The rule of Delhi Sultans lasted for over three centuries- A.D. 1206-1526. There were many causes that led to the disintegration of Delhi Sultanate. These were:
The Sultans of Delhi Sultanate believed in the power of the military. They came and conquered India by the force of their armies. But they never tried to win the confidence and love of their subjects.
Most of the Sultans were religious fanatics. They love to persecute the Hindus. Sultans like Firuz Tughluq and Sikander Lodhi re-imposed Jeziah, the much-hated pilgrimage tax on the Hindus. Consequently, the Hindus hated them and became their enemies.
The Muslim nobility was also much to be blamed for the downfall of the Sultans. The amirs and the nobles were too powerful and could be kept under control only by powerful rulers like Alauddin Khilji and Balban. Whenever a weak ruler came on the throne they took advantage and rebelled against them. They indulged in conspiracies and court intrigues for their personal gains.
The jagirdari system revived by Firuz Tughluq was an important factor responsible for the ruin of the Sultans. The jagirdars became very powerful in their territories and asserted their independence.
The slave system proved disastrous for the later sultans. Ghori had no male successor and so he appointed Qutbuddin Aibak, his very competent and faithful slave, as his heir in India. Balban too was very able and could render invaluable service to the infant Muslim empire. These slaves were bought on their merit. But later rulers like Firuz Tughluq bought most of the slaves out of pity and generosity. These slaves were no good and proved to be a great economic burden.
The empire was too vast to be controlled in those days when the means of communication were not so developed.
The invasion of Timur (1398) and the inhuman atrocities committed by him had given a death blow to the already tottering Delhi Sultanate. He massacred over a lakh of Hindus in Delhi. Famous cities like Dipalpur Pakpattan, Meerut, Haridwar, and Bhatnir were plundered and razed to the ground. The Delhi Kingdom lost all its glory and power. The kingdom was confined only to a few districts around Delhi.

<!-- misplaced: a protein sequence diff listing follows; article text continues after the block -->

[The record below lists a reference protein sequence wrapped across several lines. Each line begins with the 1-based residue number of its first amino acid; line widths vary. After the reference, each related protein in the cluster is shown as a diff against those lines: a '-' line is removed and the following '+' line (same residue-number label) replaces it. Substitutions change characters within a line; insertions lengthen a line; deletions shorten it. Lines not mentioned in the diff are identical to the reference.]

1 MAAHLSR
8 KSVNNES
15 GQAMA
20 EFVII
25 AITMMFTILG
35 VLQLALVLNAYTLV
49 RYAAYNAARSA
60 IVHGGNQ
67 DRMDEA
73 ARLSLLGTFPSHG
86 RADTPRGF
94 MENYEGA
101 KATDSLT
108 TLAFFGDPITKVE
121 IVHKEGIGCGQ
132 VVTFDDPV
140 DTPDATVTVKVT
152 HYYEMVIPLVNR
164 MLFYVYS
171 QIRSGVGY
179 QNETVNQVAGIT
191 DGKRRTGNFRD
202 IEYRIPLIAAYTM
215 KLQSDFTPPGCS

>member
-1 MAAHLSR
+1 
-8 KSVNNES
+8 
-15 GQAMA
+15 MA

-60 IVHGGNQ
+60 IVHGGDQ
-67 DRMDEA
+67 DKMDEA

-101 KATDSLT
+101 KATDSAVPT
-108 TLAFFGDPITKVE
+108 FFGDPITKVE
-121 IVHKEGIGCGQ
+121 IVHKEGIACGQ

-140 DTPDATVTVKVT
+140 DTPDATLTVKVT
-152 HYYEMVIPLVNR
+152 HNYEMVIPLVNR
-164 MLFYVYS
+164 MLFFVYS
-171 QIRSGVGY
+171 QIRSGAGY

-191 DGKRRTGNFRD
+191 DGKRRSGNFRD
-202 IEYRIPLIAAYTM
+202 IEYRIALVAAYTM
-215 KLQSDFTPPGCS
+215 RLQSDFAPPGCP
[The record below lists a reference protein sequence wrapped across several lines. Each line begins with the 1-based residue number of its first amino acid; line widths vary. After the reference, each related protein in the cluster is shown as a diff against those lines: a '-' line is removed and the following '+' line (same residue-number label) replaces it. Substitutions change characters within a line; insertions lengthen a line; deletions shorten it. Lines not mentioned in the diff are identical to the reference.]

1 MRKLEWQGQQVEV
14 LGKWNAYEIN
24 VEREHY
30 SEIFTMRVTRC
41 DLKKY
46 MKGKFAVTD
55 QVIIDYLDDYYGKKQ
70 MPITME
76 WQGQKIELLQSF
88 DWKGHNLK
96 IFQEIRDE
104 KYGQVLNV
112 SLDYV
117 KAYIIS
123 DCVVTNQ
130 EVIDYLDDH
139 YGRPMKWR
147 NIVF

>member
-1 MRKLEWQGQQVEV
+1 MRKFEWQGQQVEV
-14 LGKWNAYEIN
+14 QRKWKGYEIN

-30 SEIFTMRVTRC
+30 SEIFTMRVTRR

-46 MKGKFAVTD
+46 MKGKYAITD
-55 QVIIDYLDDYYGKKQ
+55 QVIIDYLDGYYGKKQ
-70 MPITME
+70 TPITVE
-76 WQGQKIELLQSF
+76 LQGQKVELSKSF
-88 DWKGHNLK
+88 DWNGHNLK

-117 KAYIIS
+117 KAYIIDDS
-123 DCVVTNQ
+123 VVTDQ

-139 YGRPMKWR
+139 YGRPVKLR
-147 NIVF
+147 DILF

The last Sultan Ibrahim Lodhi also contributed his share for the downfall of the empire. He was proud and insisted on some forms of royalty. He forced the nobles of his court to adhere to certain forms of Obeisance. He harassed and humiliated the nobles in many ways. When the treatment became highly unbearable a group of the discontented party invited Babur to invade Hindustan. Babur seized this opportunity. He defeated and killed Ibrahim Lodhi in the first battle of Panipat (1526). So Ibrahim Lodhi, by means of his unstatesman-like policies and acts drove the last nail into the coffin of the Delhi Sultanate.
Effects of the Disintegration of Delhi Sultanate:
As to the effects of the disintegration of Delhi Sultanate, the one immediate effect was the emergence of a number of kingdoms. For example- in 1336 A.D. Harihara and Bukka founded the Vijayanagar Empire; in 1347 A.D., the Amirs of Daulatabad rose in revolt against Muhammad-bin-Tughlaq and contributed to the establishment of the Bahmani kingdom under Allauddin Hasan or Hasan Gangu at Gulbarga; in northern India Bengal, Jaunpur, Kashmir, Marwar, etc. got independence. The Hindu states of the central provinces had ceased to play any part in the general history of India. The newly formed states of Northern India waged constant wars among themselves either to extend their sphere of influence or settle their boundaries or to acquire a dominant position among the neighboring states.
Talking of the impact of the disintegration of Delhi Sultanate on Indian society, the people in general once again lacked in direction and once again they led their parochial lives. The pan-Indian movements like Sufism, Bhaktism, and the emergence of lingua franca were of no help for the unity and integrity of India.